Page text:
An Exemplar of Motherhood: Sister Nivedita
“England has sent us another gift in Miss Margaret Noble” said the great Swami Vivekananda in his speech he introduced a lady of Scottish-Irish descent by birth and an Indian by choice, little did the crowd gathered there knew that the kind words said by the great philosopher turned out to be a gospel truth where the latter would go on to be one of India’s indomitable voice of nationality, encouraging millions and millions of Indians to throw themselves to the chronicles of ancient past and thrive for knowledge which holds true even today.
Born in the town of Dungannon of the County Tyrone, Ireland in the year 1867, Margaret Noble was a teacher by profession, having lost her father in an early age of 10 and was brought up by their Maternal Grandfather, she and her sister attended Halifax College, run by a member of Congregationalist Church. Having a keen eye for studies she was interested various subjects, including physics, arts, music, literature, at the age of seventeen she took to teaching and was a teacher at Keswick school. She had written various papers and periodicals and was an exceptional writer. It is said that she was engaged to a welsh youth who soon after passed away.
Margaret Noble, from her father was thought by the young age that service to mankind was a service to God she was constantly reading books and scriptures of various religions to find peace and harmony. As fate had it she met Swami Vivekananda who inspired her by his teachings of vedanta and she decided to take the path of “brahmacharya” and was given the name Bhagini Nivedita / Sister Nivedita, having decided to follow her guru back to India and reached Calcutta on 28 January 1898. Bhagini Nivedita’s story of serving and inspiring the sheepish Indians to live and breath the idea of nationalism should be an eternal tale that every individual should know.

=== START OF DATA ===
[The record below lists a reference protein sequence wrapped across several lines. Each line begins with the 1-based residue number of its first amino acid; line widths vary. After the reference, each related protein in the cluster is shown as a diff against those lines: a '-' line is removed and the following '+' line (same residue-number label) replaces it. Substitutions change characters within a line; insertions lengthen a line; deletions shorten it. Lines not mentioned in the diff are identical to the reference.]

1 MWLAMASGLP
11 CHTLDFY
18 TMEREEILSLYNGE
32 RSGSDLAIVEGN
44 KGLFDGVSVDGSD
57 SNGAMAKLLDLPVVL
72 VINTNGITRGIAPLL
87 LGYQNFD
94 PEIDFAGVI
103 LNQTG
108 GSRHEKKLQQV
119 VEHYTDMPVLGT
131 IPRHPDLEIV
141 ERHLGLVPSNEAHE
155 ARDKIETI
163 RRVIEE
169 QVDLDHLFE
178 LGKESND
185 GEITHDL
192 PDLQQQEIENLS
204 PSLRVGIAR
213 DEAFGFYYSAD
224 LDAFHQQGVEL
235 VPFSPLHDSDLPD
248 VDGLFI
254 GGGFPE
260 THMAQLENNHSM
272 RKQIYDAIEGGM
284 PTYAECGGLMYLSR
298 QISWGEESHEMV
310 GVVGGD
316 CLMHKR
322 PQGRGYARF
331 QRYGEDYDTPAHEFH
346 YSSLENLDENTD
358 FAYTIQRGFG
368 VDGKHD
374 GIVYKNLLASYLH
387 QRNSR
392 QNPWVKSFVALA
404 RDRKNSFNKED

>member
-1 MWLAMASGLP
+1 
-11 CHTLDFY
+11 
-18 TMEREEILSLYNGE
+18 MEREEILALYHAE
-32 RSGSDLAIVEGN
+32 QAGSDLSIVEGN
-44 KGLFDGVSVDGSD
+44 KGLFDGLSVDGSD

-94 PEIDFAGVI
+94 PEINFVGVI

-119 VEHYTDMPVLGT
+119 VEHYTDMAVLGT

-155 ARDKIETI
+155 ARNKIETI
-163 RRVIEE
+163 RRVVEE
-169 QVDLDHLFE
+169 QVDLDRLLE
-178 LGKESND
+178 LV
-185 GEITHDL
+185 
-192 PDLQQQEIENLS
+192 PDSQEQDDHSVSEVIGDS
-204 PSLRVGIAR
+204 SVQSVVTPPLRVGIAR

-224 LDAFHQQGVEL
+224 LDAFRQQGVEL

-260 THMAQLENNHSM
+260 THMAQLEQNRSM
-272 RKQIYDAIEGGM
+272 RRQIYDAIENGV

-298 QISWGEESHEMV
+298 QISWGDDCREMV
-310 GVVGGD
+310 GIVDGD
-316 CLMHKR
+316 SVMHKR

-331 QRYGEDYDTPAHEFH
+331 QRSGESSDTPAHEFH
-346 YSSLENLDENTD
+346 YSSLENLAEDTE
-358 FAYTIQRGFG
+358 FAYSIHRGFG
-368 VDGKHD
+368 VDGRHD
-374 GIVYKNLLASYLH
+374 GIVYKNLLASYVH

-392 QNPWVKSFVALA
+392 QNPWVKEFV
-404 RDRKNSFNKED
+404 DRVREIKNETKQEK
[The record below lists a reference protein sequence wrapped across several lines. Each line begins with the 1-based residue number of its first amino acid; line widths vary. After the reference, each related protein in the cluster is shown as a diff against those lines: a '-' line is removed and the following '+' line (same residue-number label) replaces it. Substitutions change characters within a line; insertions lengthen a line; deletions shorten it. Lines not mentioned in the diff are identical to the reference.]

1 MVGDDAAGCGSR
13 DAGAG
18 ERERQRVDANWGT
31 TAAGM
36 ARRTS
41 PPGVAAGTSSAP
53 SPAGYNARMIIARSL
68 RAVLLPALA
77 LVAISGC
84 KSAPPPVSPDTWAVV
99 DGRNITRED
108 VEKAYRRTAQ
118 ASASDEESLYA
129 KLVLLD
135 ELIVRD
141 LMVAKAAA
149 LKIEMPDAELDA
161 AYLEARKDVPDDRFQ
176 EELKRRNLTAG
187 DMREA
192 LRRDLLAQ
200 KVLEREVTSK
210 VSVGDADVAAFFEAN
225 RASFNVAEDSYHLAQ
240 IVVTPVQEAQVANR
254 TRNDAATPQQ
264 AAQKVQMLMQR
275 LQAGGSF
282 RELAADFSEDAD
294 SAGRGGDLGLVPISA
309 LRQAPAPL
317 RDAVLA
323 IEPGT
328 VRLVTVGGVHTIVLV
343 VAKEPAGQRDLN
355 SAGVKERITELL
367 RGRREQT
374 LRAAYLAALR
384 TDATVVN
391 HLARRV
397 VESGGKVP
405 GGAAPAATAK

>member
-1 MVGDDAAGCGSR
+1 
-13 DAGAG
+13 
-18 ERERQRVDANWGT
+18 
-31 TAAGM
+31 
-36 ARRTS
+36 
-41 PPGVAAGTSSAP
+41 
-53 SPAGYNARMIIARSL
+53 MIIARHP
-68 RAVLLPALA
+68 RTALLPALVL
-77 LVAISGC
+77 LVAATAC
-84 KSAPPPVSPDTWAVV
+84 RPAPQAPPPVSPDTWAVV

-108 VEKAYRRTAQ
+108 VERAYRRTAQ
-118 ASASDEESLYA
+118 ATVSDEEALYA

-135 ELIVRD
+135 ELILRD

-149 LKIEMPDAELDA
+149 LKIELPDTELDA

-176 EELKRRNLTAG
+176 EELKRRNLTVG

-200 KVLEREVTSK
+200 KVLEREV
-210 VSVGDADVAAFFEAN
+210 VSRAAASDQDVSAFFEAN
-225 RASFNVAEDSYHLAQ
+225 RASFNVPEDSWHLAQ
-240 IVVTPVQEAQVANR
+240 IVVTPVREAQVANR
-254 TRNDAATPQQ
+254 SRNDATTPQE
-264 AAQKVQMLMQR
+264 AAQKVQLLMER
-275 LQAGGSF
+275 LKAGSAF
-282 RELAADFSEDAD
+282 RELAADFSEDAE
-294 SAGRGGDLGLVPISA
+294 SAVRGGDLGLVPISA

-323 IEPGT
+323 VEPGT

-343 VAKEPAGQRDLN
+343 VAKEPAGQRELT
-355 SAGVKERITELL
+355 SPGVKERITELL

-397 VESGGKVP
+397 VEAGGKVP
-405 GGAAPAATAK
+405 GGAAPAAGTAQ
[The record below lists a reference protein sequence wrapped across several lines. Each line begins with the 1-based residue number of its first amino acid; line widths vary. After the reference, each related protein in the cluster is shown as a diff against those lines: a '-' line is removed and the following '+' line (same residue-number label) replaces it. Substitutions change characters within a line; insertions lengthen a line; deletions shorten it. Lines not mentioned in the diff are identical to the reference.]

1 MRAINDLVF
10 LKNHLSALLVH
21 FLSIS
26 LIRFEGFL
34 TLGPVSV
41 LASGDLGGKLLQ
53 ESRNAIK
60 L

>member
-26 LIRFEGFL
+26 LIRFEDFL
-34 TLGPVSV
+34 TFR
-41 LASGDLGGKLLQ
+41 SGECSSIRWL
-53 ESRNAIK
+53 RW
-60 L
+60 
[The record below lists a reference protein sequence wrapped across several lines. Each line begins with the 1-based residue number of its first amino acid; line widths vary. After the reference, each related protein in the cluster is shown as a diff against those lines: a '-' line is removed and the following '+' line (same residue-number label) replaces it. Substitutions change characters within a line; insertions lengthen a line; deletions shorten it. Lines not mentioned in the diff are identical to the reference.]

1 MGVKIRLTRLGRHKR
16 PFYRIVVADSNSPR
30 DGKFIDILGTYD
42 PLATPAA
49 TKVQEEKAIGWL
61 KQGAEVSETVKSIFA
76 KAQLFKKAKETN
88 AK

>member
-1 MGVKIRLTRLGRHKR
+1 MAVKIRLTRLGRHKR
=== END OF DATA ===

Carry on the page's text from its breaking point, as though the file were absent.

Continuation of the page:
From having her own school back in the United Kingdom to pleading from house to house, family to family, asking every other person to send their daughters to school, from helping the people during the plague of 1899, feeding the hungry during the great bengal famine of 1906 to helping out a renowned scientist Jagadish Chandra Bose financially to carry out his research. Out of these many inspiring stories of Sister Nivedita this one stands out. The deadly plague killed half the population of Bengal in the year 1906 there was a small family of three who were infected, Sister Nivedita took along a doctor to examine them and later found out that there was no time left for them even the young kid and warned Sister Nivedita to stay away as she could also get infected, after a few days the parents passed away and left the child an orphan. It is said that Sister Nivedita despite the warning from the doctor to not to tend for the child she took care of that child till it breathed its last!
She eventually died on October 13, 1911 aged 43 in Roy Villa, Darjeeling after giving all her to India.
This year is quite special as this is the 150th anniversary of birthday of Sister Nivedita and the least we could do is to remember her for her spirit of universal motherhood, dedication, determination and idea of spirituality and nationality and bowing down to all such gurus of you and mine.
“Ramakrishna - Vivekananda - these two lives are the unity of India. All that is necessary is that India should keep them in her heart.” and we need to add one more name to this that is Sister Nivedita who showed the world who was the symbol of love,care and motherhood.